Taiwan used to give Nicaragua $30 million a year with no strings attached. What can Ortega achieve in the short term? Donations? Loans? Investments?

Taiwan has been a good friend to Nicaragua, despite the uncomfortable situation that the lack of democracy, and respect for human rights in Nicaragua did not suit Taiwan. It seems to me that the Taiwanese diplomatic corps, Ambassadors Jaime Wu, and Alexander Yui, did an impressive job with limited resources, against enormous odds. However, Taiwan cannot compete with the magnitude of the Chinese economy, or its resources.  Soon, we will hear of the signing of many non-transparent cooperation agreements to facilitate sales of Nicaraguan coffee and fruit to the Chinese market, benefiting certain businessmen well connected to the Ortegas. I expect a new Confucius Institute in Managua, Hanban scholarships, and a training program about China for the Nicaraguan diplomatic corps. Agreements on construction projects, electricity generation and transmission, agricultural products, telecommunications, smart cities, etc., paid for by loans from the Chinese Development Bank, and guaranteed by the Sandinista government with Nicaraguans' money. It is still early to see if the Government will breathe new life into Nicaragua's canal project, but the sight of Laureano Ortega meeting in Tianjin with the Chinese indicates to me that it will be on the minds of both sides.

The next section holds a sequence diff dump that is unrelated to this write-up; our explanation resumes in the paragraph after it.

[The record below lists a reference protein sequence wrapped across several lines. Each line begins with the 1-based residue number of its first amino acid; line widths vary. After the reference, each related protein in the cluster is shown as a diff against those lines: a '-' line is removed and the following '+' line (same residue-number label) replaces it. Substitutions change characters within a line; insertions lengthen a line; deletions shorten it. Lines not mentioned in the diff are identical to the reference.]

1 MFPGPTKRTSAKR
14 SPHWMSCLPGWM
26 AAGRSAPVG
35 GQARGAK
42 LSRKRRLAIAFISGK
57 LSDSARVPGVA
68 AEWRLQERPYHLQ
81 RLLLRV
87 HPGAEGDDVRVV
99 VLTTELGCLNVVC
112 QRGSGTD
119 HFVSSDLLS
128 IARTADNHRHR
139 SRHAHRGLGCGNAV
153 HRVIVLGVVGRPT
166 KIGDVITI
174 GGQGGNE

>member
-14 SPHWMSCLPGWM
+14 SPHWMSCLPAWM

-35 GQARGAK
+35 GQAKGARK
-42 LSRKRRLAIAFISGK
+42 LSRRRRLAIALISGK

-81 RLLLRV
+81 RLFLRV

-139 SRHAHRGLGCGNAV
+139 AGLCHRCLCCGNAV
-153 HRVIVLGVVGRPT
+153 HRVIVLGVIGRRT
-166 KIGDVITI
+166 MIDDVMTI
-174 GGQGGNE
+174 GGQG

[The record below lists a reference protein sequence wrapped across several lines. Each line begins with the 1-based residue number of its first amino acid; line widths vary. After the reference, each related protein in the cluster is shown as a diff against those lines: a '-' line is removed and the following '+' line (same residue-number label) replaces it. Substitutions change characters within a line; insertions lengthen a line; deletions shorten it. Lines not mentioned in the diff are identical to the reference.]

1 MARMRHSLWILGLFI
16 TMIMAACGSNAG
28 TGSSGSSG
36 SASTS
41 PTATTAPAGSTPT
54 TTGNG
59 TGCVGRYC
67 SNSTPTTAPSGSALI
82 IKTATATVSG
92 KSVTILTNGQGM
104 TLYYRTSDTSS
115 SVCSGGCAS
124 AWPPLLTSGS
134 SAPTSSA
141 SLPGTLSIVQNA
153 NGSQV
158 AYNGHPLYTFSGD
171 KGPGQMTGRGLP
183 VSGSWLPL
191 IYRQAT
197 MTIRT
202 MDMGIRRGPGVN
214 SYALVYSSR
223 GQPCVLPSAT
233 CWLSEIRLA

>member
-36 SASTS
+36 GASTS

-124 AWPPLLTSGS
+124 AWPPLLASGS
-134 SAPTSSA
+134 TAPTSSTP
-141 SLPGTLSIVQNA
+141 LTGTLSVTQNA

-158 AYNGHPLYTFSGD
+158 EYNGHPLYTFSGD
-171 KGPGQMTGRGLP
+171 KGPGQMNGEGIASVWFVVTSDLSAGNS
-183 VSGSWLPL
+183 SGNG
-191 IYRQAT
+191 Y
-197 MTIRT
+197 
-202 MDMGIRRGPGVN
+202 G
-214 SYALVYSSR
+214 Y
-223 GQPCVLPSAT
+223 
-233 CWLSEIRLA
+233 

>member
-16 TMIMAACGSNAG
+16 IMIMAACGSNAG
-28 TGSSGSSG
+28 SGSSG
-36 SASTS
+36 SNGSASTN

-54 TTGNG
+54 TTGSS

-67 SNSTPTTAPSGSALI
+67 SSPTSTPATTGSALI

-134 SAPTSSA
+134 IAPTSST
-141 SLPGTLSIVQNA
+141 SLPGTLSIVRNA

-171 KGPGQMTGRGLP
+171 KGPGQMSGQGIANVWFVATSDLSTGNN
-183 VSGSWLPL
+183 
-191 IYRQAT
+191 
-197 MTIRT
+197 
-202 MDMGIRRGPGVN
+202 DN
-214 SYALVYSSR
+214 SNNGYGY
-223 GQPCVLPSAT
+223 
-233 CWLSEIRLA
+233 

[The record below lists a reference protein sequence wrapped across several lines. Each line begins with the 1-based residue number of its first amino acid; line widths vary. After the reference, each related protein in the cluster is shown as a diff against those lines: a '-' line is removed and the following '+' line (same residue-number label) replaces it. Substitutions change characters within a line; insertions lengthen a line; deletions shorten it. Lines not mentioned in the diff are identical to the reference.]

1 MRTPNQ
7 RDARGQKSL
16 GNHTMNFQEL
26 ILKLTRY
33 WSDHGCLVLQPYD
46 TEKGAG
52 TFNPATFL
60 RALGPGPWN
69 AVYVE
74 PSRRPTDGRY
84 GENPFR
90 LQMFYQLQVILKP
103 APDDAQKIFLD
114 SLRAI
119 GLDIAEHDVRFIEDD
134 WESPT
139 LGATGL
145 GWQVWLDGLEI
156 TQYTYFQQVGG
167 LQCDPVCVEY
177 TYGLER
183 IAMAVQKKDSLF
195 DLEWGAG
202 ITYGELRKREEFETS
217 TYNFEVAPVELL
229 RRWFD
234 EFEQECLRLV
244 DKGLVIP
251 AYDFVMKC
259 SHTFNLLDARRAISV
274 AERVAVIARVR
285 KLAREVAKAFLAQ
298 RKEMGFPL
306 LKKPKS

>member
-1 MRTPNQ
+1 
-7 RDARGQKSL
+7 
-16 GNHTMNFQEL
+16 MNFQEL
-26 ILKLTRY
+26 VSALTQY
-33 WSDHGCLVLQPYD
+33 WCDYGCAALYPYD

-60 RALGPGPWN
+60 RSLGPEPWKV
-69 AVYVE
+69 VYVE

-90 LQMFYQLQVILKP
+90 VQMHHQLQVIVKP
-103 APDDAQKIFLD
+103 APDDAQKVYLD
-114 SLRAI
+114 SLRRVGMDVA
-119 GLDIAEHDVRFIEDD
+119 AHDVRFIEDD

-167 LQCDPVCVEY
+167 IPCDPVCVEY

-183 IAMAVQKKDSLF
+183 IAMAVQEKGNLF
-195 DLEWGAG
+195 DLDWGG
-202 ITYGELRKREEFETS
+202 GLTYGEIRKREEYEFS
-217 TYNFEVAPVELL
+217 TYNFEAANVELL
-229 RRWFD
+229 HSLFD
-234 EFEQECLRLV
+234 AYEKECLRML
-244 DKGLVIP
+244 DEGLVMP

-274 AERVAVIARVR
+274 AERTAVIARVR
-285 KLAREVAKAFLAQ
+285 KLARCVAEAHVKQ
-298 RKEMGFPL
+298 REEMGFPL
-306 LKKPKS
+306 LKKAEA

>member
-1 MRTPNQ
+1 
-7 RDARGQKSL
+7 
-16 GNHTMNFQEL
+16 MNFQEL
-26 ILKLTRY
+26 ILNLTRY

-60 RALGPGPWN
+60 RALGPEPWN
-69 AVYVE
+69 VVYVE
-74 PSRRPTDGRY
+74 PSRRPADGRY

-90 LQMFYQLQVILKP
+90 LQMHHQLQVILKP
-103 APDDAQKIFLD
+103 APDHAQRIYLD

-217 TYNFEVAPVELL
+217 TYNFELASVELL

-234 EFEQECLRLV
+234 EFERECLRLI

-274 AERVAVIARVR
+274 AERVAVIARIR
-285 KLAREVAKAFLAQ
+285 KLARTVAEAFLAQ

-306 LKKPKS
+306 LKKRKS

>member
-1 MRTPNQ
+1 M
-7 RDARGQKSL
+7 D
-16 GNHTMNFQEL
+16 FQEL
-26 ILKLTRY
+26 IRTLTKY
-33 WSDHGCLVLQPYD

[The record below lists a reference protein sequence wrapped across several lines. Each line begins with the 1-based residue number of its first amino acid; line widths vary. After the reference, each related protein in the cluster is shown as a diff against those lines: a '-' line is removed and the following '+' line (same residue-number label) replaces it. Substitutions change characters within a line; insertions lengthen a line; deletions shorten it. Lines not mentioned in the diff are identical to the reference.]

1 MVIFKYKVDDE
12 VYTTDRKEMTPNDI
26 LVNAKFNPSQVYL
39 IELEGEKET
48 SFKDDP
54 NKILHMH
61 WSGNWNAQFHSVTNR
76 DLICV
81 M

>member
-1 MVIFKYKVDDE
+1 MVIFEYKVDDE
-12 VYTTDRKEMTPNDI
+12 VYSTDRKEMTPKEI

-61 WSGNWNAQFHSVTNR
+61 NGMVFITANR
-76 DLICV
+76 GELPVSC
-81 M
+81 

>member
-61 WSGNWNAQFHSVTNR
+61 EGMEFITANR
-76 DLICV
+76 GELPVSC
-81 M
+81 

How will China treat this new Ortega regime, which in the 1980s was distant and uncooperative?

China is very transactional. It recognizes a strategic opportunity. Like Judas, the Ortegas are going to get their money for their betrayal of Taiwan. For a long time, he differentiated himself from the other countries that have made a “diplomatic turn” in recent years, Costa Rica, El Salvador, Dominican Republic, Panama.

If they relaunch the canal project, the drama of China's role in the country, and the debts, will be much greater.

Also in this context, Nicaragua would be a candidate, if someday China thinks of establishing a military presence in the hemisphere. But in the medium term, if there is no canal or military base, just like Costa Rica with Oscar Arias, with Laura Chinchilla, once it is no longer useful, Nicaragua will be left with debts with the Chinese, the dependence of its economy on Chinese companies, and an authoritarian state sponsored by the Chinese for their benefit, against democracy and the interests of Nicaraguans in development and prosperity.

This article was originally published in Spanish in Confidencial and translated by our staff


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Carlos F. Chamorro

Carlos F. Chamorro

Periodista nicaragüense, exiliado en Costa Rica. Fundador y director de Confidencial y Esta Semana. Miembro del Consejo Rector de la Fundación Gabo. Ha sido Knight Fellow en la Universidad de Stanford (1997-1998) y profesor visitante en la Maestría de Periodismo de la Universidad de Berkeley, California (1998-1999). En mayo 2009, obtuvo el Premio a la Libertad de Expresión en Iberoamérica, de Casa América Cataluña (España). En octubre de 2010 recibió el Premio Maria Moors Cabot de la Escuela de Periodismo de la Universidad de Columbia en Nueva York. En 2021 obtuvo el Premio Ortega y Gasset por su trayectoria periodística.